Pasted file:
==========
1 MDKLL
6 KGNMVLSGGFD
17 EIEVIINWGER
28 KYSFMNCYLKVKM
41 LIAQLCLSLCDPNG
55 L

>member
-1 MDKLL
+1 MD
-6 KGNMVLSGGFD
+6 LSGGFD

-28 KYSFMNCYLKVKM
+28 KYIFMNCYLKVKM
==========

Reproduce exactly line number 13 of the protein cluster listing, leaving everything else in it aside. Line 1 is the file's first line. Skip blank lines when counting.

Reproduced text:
+28 KYIFMNCYLKVKM